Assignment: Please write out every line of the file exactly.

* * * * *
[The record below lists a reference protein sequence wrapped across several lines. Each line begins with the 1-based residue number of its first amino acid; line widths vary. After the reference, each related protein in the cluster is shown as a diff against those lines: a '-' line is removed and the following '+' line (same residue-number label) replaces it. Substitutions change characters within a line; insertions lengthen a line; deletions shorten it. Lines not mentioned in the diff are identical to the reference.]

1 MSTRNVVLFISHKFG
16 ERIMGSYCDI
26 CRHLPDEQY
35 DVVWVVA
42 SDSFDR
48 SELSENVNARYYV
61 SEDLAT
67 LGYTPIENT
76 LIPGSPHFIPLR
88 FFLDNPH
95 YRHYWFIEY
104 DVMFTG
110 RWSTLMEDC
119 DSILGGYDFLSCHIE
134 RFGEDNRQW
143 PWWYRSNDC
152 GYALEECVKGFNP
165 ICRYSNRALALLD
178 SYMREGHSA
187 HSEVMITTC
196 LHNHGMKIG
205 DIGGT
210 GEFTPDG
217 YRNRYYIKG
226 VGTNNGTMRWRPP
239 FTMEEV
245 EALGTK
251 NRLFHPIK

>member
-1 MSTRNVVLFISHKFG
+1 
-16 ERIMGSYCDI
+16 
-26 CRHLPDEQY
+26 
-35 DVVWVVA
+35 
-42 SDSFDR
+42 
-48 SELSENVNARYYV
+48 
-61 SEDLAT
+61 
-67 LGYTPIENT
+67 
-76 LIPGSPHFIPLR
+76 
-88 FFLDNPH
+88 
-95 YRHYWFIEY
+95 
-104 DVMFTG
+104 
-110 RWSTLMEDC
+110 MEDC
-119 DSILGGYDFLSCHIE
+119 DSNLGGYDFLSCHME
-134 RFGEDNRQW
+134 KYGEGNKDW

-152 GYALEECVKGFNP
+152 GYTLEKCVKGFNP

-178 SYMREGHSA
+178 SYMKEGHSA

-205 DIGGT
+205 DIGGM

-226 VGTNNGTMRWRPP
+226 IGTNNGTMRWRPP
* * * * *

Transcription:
[The record below lists a reference protein sequence wrapped across several lines. Each line begins with the 1-based residue number of its first amino acid; line widths vary. After the reference, each related protein in the cluster is shown as a diff against those lines: a '-' line is removed and the following '+' line (same residue-number label) replaces it. Substitutions change characters within a line; insertions lengthen a line; deletions shorten it. Lines not mentioned in the diff are identical to the reference.]

1 MSTRNVVLFISHKFG
16 ERIMGSYCDI
26 CRHLPDEQY
35 DVVWVVA
42 SDSFDR
48 SELSENVNARYYV
61 SEDLAT
67 LGYTPIENT
76 LIPGSPHFIPLR
88 FFLDNPH
95 YRHYWFIEY
104 DVMFTG
110 RWSTLMEDC
119 DSILGGYDFLSCHIE
134 RFGEDNRQW
143 PWWYRSNDC
152 GYALEECVKGFNP
165 ICRYSNRALALLD
178 SYMREGHSA
187 HSEVMITTC
196 LHNHGMKIG
205 DIGGT
210 GEFTPDG
217 YRNRYYIKG
226 VGTNNGTMRWRPP
239 FTMEEV
245 EALGTK
251 NRLFHPIK

>member
-1 MSTRNVVLFISHKFG
+1 
-16 ERIMGSYCDI
+16 
-26 CRHLPDEQY
+26 
-35 DVVWVVA
+35 
-42 SDSFDR
+42 
-48 SELSENVNARYYV
+48 
-61 SEDLAT
+61 
-67 LGYTPIENT
+67 
-76 LIPGSPHFIPLR
+76 
-88 FFLDNPH
+88 
-95 YRHYWFIEY
+95 
-104 DVMFTG
+104 
-110 RWSTLMEDC
+110 MEDC
-119 DSILGGYDFLSCHIE
+119 DSNLGGYDFLSCHME
-134 RFGEDNRQW
+134 KYGEGNKDW

-152 GYALEECVKGFNP
+152 GYTLEKCVKGFNP

-178 SYMREGHSA
+178 SYMKEGHSA

-205 DIGGT
+205 DIGGM

-226 VGTNNGTMRWRPP
+226 IGTNNGTMRWRPP